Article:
For research and commercial application cloud computing is a hot subject. It takes 10 minutes to boot an EC2 instance, it takes 10 minutes to boot 100 EC2 instances. I can get billed by the hour. It is a very scalable and cost effective model - I don't need to buy one hundred computers, but I can rent them by the hour. But these instances only have CPU's (because they are all sitting without monitors in a data center somewhere), and I want to buy time on a GPU cloud for several reasons:
- Massive parallel processing of data - there are guys at Glasgow working on speeding up image recognition using the GPU, and many, many other applications around the world.
- Production of real time 3D images - Companies like xtraNormal render simplistic graphics using something that looks like OpenGL/DirectX rendered to video. Modern video games show how fast very even more detailed content can be created.
- Production of non real time images using Gelato or similar.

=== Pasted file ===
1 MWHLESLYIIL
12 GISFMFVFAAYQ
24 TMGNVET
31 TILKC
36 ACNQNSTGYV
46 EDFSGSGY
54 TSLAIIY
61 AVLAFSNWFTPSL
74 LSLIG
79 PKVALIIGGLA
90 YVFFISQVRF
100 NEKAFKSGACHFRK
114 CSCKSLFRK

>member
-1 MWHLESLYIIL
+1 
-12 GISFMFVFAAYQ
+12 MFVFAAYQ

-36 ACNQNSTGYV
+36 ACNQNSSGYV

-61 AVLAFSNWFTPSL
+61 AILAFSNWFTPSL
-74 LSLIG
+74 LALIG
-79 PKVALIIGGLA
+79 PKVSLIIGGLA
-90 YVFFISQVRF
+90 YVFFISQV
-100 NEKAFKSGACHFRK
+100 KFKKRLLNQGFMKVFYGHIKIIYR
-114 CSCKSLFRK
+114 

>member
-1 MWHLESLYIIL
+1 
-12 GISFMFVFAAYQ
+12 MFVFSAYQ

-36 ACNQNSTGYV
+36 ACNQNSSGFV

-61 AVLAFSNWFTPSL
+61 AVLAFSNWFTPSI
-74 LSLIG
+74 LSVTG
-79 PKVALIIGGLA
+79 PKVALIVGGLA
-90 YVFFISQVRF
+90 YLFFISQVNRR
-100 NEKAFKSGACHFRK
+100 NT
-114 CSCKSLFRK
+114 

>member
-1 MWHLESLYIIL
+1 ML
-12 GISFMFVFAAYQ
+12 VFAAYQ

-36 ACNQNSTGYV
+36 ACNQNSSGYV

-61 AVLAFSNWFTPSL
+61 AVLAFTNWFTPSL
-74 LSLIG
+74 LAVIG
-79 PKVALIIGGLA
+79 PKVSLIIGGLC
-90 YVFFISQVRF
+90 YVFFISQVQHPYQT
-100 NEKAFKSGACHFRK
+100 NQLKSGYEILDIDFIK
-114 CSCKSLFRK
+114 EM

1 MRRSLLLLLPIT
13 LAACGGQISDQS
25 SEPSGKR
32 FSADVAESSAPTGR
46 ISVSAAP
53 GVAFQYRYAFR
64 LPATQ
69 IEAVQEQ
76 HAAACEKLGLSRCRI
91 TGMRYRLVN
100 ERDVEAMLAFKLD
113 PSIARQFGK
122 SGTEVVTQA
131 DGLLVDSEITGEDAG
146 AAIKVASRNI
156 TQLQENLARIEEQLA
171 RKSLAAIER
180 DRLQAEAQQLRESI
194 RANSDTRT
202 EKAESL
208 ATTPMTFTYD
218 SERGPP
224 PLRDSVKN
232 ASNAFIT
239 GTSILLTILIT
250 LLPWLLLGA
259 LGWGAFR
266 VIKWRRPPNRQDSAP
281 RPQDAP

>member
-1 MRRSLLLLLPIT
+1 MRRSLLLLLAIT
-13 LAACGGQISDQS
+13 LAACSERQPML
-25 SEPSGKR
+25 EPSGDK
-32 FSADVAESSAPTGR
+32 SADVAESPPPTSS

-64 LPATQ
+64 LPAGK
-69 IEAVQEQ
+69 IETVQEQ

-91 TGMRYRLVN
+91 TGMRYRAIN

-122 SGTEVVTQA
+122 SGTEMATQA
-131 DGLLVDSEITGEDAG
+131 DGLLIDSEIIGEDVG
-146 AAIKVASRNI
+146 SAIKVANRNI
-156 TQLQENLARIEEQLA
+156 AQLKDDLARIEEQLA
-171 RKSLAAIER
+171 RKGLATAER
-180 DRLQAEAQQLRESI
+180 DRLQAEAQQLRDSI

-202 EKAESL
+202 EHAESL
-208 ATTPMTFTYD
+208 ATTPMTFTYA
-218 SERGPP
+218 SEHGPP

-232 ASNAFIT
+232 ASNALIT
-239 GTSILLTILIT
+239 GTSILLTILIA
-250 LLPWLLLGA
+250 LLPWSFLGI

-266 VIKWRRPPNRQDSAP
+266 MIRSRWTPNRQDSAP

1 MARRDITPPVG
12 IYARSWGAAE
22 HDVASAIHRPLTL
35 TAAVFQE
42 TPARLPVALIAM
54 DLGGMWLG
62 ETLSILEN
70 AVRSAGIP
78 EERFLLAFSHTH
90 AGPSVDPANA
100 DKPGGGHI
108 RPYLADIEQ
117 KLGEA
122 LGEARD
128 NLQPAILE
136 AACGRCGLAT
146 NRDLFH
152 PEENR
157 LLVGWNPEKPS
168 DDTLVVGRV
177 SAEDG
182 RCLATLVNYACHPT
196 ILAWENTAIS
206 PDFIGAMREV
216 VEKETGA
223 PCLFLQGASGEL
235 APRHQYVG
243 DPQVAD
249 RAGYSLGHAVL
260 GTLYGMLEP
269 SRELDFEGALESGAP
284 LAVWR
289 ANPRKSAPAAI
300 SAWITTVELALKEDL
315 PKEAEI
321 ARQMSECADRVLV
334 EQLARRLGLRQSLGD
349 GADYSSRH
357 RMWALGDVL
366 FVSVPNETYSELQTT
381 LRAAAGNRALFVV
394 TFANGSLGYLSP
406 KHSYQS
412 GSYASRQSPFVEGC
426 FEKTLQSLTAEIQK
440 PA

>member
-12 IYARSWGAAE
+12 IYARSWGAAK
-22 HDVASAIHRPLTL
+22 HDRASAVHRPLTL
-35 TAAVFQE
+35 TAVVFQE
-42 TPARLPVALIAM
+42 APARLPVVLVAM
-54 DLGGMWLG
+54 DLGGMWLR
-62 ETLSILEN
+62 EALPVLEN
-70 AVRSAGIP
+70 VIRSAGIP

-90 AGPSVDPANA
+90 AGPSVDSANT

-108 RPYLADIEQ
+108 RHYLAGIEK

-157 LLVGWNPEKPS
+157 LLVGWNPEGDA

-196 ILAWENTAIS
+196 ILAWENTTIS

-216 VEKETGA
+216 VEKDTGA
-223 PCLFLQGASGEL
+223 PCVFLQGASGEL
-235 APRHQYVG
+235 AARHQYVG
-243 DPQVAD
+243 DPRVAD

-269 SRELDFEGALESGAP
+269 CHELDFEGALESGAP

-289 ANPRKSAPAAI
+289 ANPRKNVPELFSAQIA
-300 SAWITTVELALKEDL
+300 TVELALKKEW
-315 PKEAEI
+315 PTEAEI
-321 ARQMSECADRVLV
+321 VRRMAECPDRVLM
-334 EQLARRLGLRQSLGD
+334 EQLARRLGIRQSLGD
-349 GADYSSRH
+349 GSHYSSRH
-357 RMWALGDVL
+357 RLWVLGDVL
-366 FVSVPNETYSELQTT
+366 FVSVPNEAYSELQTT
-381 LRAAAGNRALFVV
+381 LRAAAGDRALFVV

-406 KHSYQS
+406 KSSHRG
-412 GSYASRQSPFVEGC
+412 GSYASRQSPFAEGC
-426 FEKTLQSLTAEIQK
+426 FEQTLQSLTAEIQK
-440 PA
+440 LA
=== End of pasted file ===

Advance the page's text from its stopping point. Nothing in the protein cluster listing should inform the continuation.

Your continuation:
But no one has built me a cloud yet :(
It looks like amazon isn't really interested in this. And the NCSA has a massive...wait for it...16 node cluster. I guess this is a real business opportunity if someone wants to run with the ball!
The phrase to use when googling this subject is "GPU cluster" this gives more results, but none (that I found) for on demand use.
There's no such thing as a new idea - AMD want to build a cloud later this year. More or less for exactly the reasons above; lovely can't wait. It's strange that this is being done first by a hardware company (even if it's looking wobbly financially), does the rest of the cloud world know something AMD doesn't?
Hoopoe have a CUDA/Open CL cloud in alpha. They are giving away free usage, until they get the bugs out :) The interweb says it'll be announced at the start of november...